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Byrne, J, Clarke, L and Meer, M V D (2005) Gender and ethnic minority exclusion from skilled occupations in construction: a Western European comparison. Construction Management and Economics, 23(10), 1025-34.
- Type: Journal Article
- Keywords: Construction industry; gender segregation; ethnic minorities; Europe; labour markets
- ISBN/ISSN: 0144-6193
- URL: https://doi.org/10.1080/01446190500310759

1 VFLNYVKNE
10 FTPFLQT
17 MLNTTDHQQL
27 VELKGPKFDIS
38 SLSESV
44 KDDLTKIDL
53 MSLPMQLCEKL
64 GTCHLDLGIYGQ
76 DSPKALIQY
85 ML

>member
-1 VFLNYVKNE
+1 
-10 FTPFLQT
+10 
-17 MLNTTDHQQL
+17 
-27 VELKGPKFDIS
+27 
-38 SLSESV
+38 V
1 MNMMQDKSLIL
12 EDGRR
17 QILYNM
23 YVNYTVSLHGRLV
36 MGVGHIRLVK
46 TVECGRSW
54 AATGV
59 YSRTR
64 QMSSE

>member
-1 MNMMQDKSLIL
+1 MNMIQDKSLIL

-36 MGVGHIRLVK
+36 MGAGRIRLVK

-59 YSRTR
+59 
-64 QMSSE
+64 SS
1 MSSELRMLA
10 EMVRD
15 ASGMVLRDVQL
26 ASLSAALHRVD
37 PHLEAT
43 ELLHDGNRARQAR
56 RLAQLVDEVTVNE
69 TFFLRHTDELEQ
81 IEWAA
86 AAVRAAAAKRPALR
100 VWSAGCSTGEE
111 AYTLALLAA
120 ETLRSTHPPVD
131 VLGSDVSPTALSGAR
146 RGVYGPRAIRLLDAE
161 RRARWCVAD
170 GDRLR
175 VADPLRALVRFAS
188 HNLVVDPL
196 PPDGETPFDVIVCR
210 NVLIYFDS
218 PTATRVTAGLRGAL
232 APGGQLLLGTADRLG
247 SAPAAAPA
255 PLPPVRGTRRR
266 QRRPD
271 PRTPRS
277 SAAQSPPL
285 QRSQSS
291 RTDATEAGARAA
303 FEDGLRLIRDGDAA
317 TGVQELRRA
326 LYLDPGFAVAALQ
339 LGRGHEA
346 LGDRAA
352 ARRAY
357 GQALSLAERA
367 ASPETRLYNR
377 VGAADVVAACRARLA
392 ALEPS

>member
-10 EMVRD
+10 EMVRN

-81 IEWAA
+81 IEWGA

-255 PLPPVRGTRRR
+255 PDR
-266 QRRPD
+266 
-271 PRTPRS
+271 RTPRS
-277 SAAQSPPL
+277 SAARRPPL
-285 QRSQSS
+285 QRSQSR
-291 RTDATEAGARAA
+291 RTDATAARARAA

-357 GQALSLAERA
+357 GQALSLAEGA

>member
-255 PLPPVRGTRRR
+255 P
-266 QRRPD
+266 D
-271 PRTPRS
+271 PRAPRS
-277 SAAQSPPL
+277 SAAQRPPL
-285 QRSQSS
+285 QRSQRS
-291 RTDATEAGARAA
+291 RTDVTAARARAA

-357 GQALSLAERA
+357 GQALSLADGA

Women and ethnic minorities remain seriously underrepresented in skilled construction occupations despite European Union policy to overcome labour market segregation and despite their increasing participation in the economy-wide labour market. The paper seeks to account for differences in female and ethnic minority/migrant participation in both the deregulated, craft-based construction industries of Italy and Spain and, to an extent, Britain and in the regulated industrial and training-based industries of Denmark and the Netherlands. The authors found that the only entry route for women is to obtain formal qualifications, with the Dutch and Danish education and training systems being especially pivotal to inclusion. Those from ethnic minorities and recent migrants, whilst proportionately overrepresented in Italy and Spain, face more vertical segregation in being largely confined to the bottom of the job ladder. Key obstacles confronted by both groups are the opportunity to undertake work-based training, output-based wage systems, informal methods of recruitment and lack of proactive implementation of equal opportunities policies. The conclusion drawn is that European and national authorities and social partners need to address equality of access and of employment conditions to ensure that regulation overcomes exclusion.